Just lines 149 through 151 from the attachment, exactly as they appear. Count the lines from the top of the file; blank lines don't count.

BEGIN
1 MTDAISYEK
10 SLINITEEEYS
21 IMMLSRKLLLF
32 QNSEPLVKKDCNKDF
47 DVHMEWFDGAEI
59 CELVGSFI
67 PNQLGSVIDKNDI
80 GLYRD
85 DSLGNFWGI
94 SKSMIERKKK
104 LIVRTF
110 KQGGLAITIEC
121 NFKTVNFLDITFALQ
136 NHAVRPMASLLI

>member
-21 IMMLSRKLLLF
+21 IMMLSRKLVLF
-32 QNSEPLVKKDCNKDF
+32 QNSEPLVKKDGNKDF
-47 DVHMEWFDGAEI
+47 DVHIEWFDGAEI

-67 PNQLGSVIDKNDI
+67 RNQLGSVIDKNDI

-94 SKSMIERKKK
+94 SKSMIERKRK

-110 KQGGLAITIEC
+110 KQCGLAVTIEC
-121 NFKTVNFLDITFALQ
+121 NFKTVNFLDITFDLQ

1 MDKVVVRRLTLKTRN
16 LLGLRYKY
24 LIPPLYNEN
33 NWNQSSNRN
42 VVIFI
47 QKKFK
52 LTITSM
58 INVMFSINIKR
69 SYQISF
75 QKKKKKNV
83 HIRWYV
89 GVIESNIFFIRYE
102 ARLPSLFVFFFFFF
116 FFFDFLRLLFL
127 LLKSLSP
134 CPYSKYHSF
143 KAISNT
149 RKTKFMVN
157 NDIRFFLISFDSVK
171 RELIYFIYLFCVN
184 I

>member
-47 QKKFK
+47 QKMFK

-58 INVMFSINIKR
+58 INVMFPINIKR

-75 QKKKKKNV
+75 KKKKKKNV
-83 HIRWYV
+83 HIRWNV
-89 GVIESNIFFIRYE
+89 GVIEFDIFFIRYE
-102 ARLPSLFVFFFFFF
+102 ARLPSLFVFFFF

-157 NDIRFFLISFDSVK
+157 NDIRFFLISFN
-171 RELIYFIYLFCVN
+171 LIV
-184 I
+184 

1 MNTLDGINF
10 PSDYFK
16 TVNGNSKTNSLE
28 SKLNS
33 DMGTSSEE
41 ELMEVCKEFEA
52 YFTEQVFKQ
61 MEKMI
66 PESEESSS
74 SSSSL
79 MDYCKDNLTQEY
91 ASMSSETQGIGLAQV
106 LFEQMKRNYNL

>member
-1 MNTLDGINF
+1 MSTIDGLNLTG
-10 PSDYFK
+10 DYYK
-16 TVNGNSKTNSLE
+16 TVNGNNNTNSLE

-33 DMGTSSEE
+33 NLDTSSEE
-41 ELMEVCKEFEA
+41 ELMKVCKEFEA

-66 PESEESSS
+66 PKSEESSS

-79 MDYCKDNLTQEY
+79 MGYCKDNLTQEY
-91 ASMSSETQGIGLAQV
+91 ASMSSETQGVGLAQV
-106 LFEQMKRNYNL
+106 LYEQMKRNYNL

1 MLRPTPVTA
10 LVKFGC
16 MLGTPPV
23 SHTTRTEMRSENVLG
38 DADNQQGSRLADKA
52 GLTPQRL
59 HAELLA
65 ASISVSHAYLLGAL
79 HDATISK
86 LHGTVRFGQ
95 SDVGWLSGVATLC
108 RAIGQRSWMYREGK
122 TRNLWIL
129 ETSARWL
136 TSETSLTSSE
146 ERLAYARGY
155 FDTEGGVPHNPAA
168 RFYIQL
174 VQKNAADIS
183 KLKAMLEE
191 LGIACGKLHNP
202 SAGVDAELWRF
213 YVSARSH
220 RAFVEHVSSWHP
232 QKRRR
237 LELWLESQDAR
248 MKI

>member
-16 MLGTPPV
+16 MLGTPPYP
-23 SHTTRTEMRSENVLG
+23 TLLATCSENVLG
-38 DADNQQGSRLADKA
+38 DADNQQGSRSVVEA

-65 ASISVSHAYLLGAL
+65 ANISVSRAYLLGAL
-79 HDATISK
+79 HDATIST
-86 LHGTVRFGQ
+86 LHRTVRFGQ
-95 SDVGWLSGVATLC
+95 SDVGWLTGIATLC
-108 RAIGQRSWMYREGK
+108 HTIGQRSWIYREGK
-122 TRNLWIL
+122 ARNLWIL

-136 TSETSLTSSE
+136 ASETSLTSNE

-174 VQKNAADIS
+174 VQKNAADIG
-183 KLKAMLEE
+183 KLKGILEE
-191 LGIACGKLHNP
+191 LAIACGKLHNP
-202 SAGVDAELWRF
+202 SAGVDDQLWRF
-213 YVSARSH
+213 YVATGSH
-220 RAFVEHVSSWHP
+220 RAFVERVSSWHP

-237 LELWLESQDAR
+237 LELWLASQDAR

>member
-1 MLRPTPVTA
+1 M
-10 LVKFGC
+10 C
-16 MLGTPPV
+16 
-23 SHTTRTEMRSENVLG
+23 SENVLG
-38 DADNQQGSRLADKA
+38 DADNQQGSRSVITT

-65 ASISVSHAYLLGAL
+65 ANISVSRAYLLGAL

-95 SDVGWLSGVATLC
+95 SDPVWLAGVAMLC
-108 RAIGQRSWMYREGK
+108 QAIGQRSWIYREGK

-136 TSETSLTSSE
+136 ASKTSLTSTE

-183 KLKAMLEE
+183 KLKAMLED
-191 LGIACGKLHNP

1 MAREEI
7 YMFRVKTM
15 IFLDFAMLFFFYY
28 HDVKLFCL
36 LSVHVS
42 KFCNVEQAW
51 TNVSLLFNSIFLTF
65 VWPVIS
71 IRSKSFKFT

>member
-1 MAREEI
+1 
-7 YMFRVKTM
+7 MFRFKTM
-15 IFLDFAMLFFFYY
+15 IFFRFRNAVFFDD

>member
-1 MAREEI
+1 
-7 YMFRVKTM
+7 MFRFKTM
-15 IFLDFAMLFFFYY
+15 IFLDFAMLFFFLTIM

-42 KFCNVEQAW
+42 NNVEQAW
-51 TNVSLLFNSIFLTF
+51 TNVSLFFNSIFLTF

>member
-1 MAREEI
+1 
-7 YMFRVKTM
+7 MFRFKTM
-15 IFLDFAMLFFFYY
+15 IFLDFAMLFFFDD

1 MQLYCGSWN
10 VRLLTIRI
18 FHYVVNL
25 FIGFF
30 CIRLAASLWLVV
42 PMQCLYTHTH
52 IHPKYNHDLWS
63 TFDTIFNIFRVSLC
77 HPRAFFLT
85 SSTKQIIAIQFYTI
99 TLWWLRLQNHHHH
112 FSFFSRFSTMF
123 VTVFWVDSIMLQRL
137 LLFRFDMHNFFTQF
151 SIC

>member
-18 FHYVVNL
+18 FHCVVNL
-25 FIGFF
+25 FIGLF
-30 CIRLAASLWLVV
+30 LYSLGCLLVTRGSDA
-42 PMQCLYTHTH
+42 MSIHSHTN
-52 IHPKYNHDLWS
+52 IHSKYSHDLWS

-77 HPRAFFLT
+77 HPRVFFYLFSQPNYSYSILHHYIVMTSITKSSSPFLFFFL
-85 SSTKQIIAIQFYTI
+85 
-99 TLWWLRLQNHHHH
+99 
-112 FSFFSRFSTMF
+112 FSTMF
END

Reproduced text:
+136 ASETSLTSNE

-174 VQKNAADIS
+174 VQKNAADIG